‘We see the same issues in commerce, for example in insurance where people are going through the same types of thought processes. They cannot predict what will happen and that will inhibit them from moving. It is not peculiar to Group A firms,’ says KPMG search and selection managing director Colin Grant-Wilson.
Baker Tilly chairman Clive Parritt says finding top-level people has always been difficult simply because of the limited choice of suitable people available.
He denies, however, that his firm is having any specific problems.
He says that it is all about the way the firms present themselves to potential candidates which can avoid the negative image of a sector undergoing major upheavals.
‘You have to ask the question, what is driving a merger? Is it opportunism, weakness or is it that you have identified the direction of the business and need to add on extra units to meet that goal? If it is the latter, you should have less trouble in recruiting,’ Parritt argues.
Robson Rhodes offers a similar view, saying that it has attracted new staff through being able to offer a wider range of opportunities since announcing its merger with Pannell Kerr Forster.
But Group A firms could face an uphill struggle in the near future as the Big Five, which are able to offer a relatively secure environment and more money, look to take on more people.
‘We grew by 50% over the last two years in turnover and we are now in a two-speed economy where professional services firms are growing very fast. So I can well see that Group A are finding it tough,’ says Deloitte & Touche partner George Westropp.
The point is not lost on the professional recruiters. Reed Accountancy Personnel agrees that the middle-tier firms are finding it hard to compete against the Big Five, and director David Callaghan says this extends from trainees to the partners.
‘They are unable to meet the demand for increasingly high salaries and also cannot offer the prestigious experience that comes with working for a Big Five firm. Additionally, there is an air of uncertainty in the profession at the moment due to the number of mergers taking place,’ he says.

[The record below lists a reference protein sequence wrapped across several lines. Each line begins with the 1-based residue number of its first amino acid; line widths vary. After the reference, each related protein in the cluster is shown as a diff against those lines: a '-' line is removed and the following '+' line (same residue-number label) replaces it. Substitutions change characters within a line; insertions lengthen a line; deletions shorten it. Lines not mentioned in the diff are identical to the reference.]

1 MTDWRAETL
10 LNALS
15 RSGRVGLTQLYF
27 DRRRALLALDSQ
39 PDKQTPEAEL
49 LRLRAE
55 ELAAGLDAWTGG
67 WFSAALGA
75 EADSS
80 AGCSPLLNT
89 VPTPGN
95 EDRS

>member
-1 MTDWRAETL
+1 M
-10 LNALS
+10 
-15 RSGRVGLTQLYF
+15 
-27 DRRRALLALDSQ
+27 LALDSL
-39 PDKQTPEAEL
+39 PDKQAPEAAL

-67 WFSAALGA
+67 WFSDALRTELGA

Perhaps Group A may have to swallow a bitter pill and start taking the advice of the small firms which are so frequently dismissed in the power chain.
Westbury Shotness says it rarely takes on new people at partner level, preferring to develop expertise and promote from within the firm. That way the firm can foster the loyalty and stability that appear to be so lacking in parts of the sector.
The mid-tier firms are going to have to raid their piggy banks to attract the best as the perceived uncertainties of Group A and a dwindling talent pool increasingly make them, at best, an uncertain bet for any job hunter.
ROOM AT THE TOP OF THE ENGLISH ICA
The English ICA is understood to be suffering its own recruitment problems as it struggles to find someone to take on the role of executive director of its member services division, writes Chris Quick.
Whoever is appointed will become one of three executive directors and will report to secretary general John Collier. Two have already been appointed. Peter Owen, former director-general for schools at the employment department, is heading professional standards, and Brian Chiplin, former director of the Nottingham Business School, is heading education and training.
But the third member of this triumvirate is proving harder to find. It is thought the institute has sacked at least one recruitment agency after it failed to find a suitable candidate.
The new executive director will take charge of ‘member-facing’ activities, including the General Practitioner Board, the Board of Chartered Accountants in Business and technical and communications departments.